This candid photo conveyed the pandemic's full weight of human suffering

Dr. Simon Demers-Marcil explains why he was initially reluctant to have the viral photo go public—and how it feels to tell families they're losing a loved one

He’s wearing a mask, of course. His raised left arm obscures the rest of his face, his palm cupped around his forehead, while his right hand holds a landline telephone to his ear. He kneels, his Nike runners splayed on the floor behind him and his entire body slightly curved in on itself.

Respirologist Dr. Simon-Marcil is a big bear of a guy, and when he speaks, it is slow and deliberate and gentle. He may be exactly who you would want to help if someone you loved was hanging by a thread. But in the phone call Demers-Marcil was making in that photo, it was too late for anyone to help. His body language—simultaneously wrung-out exhausted and taut with tension—betrays the toll too many medical professionals have borne over the last year, as they have called family after family to say that someone has succumbed to COVID-19 or is on the brink. After Alberta Health Services released the photo and described its circumstances in November, it rocketed around the internet as the pandemic’s Alan Kurdi moment: a single image of one person crystallizing a full narrative of human suffering, as the photos of two-year-old Alan’s lifeless body on a beach did with the Syrian refugee crisis.

Dr. Simon Demers-Marcil. This portrait was taken in accordance with public health recommendations, taking all necessary steps to protect participants from COVID-19. (Photograph by Candice Ward)

Dr. Simon Demers-Marcil. This portrait was taken in accordance with public health recommendations, taking all necessary steps to protect participants from COVID-19. (Photograph by Candice Ward)

Demers-Marcil and his co-workers at Calgary’s Peter Lougheed Centre were being shadowed by a media crew when someone snapped that image. “They asked if they could use that specific photo. At first, I admit I said no,” he says. “Because maybe I felt a bit vulnerable, being exposed like that on a picture.” But when the COVID case count rose, he told them to go ahead, because they thought the image might help people to understand what was at stake.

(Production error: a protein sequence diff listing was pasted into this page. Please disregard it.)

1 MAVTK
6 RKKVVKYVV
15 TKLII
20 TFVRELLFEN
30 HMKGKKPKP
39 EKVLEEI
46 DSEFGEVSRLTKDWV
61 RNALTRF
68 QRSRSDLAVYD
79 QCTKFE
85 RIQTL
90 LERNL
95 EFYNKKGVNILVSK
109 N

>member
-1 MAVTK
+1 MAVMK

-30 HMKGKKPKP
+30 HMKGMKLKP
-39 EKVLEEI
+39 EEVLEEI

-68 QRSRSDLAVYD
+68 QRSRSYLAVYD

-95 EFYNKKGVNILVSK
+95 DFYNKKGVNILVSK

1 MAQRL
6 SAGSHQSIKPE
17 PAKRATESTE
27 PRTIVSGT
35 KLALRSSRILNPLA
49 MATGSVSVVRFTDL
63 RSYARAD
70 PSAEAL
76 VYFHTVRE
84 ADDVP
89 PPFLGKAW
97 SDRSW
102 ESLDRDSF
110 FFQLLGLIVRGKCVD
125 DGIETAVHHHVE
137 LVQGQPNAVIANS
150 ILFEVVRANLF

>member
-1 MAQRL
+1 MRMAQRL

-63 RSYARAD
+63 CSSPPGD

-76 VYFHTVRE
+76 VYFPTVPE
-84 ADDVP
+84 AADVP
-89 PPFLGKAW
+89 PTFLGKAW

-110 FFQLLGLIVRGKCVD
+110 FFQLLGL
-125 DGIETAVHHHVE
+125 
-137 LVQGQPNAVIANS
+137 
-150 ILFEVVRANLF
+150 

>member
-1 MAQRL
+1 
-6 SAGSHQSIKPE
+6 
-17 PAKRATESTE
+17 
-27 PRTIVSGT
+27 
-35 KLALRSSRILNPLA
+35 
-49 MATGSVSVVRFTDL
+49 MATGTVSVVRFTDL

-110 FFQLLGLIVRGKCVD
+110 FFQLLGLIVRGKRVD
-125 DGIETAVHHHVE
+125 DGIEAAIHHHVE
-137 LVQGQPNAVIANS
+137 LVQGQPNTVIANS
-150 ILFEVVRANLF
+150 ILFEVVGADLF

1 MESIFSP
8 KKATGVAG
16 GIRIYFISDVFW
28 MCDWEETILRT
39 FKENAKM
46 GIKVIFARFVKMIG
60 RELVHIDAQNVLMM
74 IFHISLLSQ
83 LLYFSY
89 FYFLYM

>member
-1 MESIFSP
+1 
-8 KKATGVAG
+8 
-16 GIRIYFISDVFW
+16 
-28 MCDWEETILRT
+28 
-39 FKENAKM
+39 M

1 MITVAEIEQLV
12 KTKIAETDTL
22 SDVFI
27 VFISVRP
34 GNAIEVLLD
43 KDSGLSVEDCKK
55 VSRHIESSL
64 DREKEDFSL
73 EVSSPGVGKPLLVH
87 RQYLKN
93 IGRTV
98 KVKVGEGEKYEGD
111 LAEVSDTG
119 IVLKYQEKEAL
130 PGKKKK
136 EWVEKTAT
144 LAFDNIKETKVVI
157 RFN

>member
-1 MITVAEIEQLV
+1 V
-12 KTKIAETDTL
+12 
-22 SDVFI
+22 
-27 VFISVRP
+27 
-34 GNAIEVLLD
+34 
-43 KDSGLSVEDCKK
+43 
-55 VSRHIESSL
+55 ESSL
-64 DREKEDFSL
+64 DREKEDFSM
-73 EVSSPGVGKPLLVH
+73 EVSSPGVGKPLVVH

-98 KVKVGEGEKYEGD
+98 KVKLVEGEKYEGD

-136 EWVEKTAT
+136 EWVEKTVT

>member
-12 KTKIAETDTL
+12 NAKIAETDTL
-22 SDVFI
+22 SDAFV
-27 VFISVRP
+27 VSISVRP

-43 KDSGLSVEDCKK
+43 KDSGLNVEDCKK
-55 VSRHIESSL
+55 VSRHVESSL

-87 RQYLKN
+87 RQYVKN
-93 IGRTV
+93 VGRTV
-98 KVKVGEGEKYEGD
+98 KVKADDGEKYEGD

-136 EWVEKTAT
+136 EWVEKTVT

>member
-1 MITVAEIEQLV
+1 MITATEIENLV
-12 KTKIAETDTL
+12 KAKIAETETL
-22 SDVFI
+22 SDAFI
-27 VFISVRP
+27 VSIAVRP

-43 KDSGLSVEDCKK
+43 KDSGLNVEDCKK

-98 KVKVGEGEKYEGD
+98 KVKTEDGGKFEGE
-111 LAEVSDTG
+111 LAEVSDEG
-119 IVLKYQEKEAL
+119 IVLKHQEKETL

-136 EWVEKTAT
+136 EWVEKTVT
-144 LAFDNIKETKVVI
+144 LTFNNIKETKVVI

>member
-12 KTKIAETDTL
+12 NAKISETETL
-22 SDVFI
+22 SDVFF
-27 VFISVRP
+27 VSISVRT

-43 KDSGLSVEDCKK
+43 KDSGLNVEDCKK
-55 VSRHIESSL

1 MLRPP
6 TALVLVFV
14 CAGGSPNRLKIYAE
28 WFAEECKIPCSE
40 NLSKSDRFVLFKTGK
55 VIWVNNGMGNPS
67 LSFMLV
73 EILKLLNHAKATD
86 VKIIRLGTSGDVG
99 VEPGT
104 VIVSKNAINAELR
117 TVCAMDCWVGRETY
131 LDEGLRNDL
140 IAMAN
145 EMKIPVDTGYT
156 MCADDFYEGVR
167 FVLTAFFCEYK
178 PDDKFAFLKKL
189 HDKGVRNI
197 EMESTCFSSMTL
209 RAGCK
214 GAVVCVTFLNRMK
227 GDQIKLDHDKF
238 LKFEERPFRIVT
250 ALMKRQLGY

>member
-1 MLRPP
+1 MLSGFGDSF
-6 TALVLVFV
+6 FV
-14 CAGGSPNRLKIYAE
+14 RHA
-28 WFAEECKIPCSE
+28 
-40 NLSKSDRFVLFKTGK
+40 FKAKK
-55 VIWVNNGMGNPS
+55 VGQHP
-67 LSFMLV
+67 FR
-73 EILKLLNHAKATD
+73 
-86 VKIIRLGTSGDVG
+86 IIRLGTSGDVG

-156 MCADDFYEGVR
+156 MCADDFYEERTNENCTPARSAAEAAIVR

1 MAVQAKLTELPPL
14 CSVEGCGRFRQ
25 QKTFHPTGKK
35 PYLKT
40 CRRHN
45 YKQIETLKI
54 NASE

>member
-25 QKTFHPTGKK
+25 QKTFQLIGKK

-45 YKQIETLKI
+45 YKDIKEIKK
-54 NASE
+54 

When he has to call a family to say that someone has died or the end is near, Demers-Marcil tries to make sure he conveys the necessary information without overwhelming someone in the midst of emotional shock. “I try to imagine what I would like to hear in a similar circumstance, although we’re all different,” he says. “I try to remember that although I’m emotionally involved too, I’m not the one who’s dealing with the loss of a loved one and I try to focus my energy on the person receiving the information.”

There are moments where he feels a tug of deeper connection to the person he’s speaking to, either because they or the patient remind him of someone he loves, or because he can hear in them a kindred spirit, and those calls are particularly difficult. He’s certain that every medical professional who has had that conversation has wept at one time or another. “It’s impossible to take out completely that emotional side you’re feeling,” he says. “And sometimes you’re also disappointed you weren’t able to provide a cure.”

At this moment, Demers-Marcil is cautiously optimistic; hospital and ICU numbers are falling as needles go into arms (he got his second vaccination in mid-February), and he senses that he and his colleagues are better protected for the fight they are in. “It feels like we’re not going to war empty,” he says. But the war isn’t over yet.

This profile appeared in the April 2021 issue of Maclean’s, where we gave our magazine over to a 22,000-word special report, “Year One: The untold story of the pandemic in Canada.” Read that whole story, and learn why we did it.